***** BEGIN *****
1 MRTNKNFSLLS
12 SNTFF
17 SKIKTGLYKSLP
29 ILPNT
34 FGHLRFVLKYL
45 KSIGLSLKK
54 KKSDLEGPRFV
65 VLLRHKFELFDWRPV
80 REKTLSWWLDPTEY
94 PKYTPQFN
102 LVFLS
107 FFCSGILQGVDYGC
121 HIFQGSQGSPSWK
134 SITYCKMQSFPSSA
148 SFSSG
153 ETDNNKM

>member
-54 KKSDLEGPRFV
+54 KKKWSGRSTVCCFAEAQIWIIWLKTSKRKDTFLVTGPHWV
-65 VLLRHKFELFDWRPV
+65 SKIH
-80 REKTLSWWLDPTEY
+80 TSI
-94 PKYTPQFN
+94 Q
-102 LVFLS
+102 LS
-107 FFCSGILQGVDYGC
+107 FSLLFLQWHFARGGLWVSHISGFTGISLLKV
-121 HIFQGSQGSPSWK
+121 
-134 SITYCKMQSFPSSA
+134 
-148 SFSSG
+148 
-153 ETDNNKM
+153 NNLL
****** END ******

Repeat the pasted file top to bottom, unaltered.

1 MRTNKNFSLLS
12 SNTFF
17 SKIKTGLYKSLP
29 ILPNT
34 FGHLRFVLKYL
45 KSIGLSLKK
54 KKSDLEGPRFV
65 VLLRHKFELFDWRPV
80 REKTLSWWLDPTEY
94 PKYTPQFN
102 LVFLS
107 FFCSGILQGVDYGC
121 HIFQGSQGSPSWK
134 SITYCKMQSFPSSA
148 SFSSG
153 ETDNNKM

>member
-54 KKSDLEGPRFV
+54 KKKWSGRSTVCCFAEAQIWIIWLKTSKRKDTFLVTGPHWV
-65 VLLRHKFELFDWRPV
+65 SKIH
-80 REKTLSWWLDPTEY
+80 TSI
-94 PKYTPQFN
+94 Q
-102 LVFLS
+102 LS
-107 FFCSGILQGVDYGC
+107 FSLLFLQWHFARGGLWVSHISGFTGISLLKV
-121 HIFQGSQGSPSWK
+121 
-134 SITYCKMQSFPSSA
+134 
-148 SFSSG
+148 
-153 ETDNNKM
+153 NNLL